Paraphrase with Multiple Authors: A Guide to APA Citations

Sometimes, you may paraphrase by combining a range of views and perspectives from multiple authors that discuss the same idea or concept. Regardless of how well you paraphrase, you must credit all the authors through in-text citations. How to paraphrase with multiple authors? This article is all you need to get started.

Paraphrasing and Citations: An Overview

Paraphrasing is the process of rewriting the original to produce another version that is accurate. The ability to paraphrase effectively is vital for writers, students, and researchers.

An in-text citation is a way of giving credit to sources or authors whose work you have used. Most used APA in-text citations are parenthetical and narrative citations.

The parenthetical citation provides information on the source by placing the author’s name and date in a parenthesis, at the end of the paraphrase. The narrative form of citation includes the author’s name as a part of the paraphrase, while the Year of Publication comes in a bracket. This form of citation is common at the beginning or the middle of the statement.

How to Paraphrase with Multiple Authors

In cases where you paraphrase from a source written by multiple authors, it is crucial to cite all the authors. It is not enough to mention one author and disregard the others. You’re stealing an author’s work if you don’t acknowledge them. Plagiarism comes with severe consequences, and you wouldn’t want to be guilty of such an unethical act. The tips below will guide you on acknowledging multiple authors.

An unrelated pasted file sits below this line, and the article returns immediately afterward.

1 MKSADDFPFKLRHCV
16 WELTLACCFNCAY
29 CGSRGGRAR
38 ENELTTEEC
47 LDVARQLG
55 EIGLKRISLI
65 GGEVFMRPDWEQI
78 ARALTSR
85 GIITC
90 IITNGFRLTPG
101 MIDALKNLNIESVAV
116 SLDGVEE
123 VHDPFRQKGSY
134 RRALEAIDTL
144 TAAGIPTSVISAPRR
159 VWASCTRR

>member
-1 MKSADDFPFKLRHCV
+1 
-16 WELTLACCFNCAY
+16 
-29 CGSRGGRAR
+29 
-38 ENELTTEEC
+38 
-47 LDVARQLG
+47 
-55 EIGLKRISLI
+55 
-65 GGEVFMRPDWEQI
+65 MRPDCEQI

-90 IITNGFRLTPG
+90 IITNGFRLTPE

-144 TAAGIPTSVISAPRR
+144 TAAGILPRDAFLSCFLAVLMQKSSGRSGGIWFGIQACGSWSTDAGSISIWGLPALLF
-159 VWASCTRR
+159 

1. Two Authors

In citing two authors in a parenthetical citation, the authors’ last names should be separated by the ampersand symbol (&), followed by year of publication. For example:

… overreliance on detailed rules (Pierre & Frank, 2007).

For the narrative citation, the last names of the two authors should be separated by ‘and.’ The year of publication should follow in a bracket. For instance:

McCarthy and Nash (2004) describe outsourcing as using external suppliers to achieve efficiency.

2. Three to Five Authors

First In-text Citation

When citing 3-5 authors in a parenthetical citation, include the last names of the authors, separated by the symbol (&) and year of publication.


… specified locations (Sharma, Saldana, & Katherine, 2012).

For narrative citation, the last names of the authors, separated by ‘and,’ should come first, followed by the year of publication in a bracket.

Sharma, Saldana, and Katherine (2012) described franchising as…

Subsequent citations

When citing various sources subsequently, include only the first author’s last name, followed by the abbreviation ‘et al.,’ and the year of publication.


James et al. (2012) view education as…

… society they live in (James et al., 2012).

3. Six or More Authors.

To cite six or more authors, provide the last name of the first author with “et al.,” and the year of publication. This should be done for the first and subsequent citations.


Raphael et al. (2007) described the effect…

… as harmful (Raphael et al., 2007).

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Photo by Scott Graham on Unsplash

To Wrap Up

When you paraphrase from a work written by multiple authors, it is vital to adequately and appropriately cite all the authors. This article is a guide on how to paraphrase with multiple authors successfully, so your piece doesn’t pass off as plagiarized work.

Pam is an expert grammarian with years of experience teaching English, writing and ESL Grammar courses at the university level. She is enamored with all things language and fascinated with how we use words to shape our world.

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